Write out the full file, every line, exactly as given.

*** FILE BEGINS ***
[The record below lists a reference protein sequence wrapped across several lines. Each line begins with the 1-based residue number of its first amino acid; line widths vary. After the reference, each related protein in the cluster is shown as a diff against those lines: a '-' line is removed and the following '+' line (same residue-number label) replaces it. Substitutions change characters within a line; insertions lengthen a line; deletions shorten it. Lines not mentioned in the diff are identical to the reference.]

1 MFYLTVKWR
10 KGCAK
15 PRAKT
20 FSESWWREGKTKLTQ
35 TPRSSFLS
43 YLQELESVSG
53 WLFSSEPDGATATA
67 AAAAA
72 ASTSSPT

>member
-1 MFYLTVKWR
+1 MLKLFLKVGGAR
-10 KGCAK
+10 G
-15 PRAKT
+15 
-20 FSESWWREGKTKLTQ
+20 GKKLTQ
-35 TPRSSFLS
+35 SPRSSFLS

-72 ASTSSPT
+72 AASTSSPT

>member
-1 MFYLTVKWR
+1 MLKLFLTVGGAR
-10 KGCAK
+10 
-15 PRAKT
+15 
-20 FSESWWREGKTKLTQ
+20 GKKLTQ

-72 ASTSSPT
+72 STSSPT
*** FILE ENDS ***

[The record below lists a reference protein sequence wrapped across several lines. Each line begins with the 1-based residue number of its first amino acid; line widths vary. After the reference, each related protein in the cluster is shown as a diff against those lines: a '-' line is removed and the following '+' line (same residue-number label) replaces it. Substitutions change characters within a line; insertions lengthen a line; deletions shorten it. Lines not mentioned in the diff are identical to the reference.]

1 MFYLTVKWR
10 KGCAK
15 PRAKT
20 FSESWWREGKTKLTQ
35 TPRSSFLS
43 YLQELESVSG
53 WLFSSEPDGATATA
67 AAAAA
72 ASTSSPT

>member
-1 MFYLTVKWR
+1 MLKLFLKVGGAR
-10 KGCAK
+10 G
-15 PRAKT
+15 
-20 FSESWWREGKTKLTQ
+20 GKKLTQ
-35 TPRSSFLS
+35 SPRSSFLS

-72 ASTSSPT
+72 AASTSSPT

>member
-1 MFYLTVKWR
+1 MLKLFLTVGGAR
-10 KGCAK
+10 
-15 PRAKT
+15 
-20 FSESWWREGKTKLTQ
+20 GKKLTQ

-72 ASTSSPT
+72 STSSPT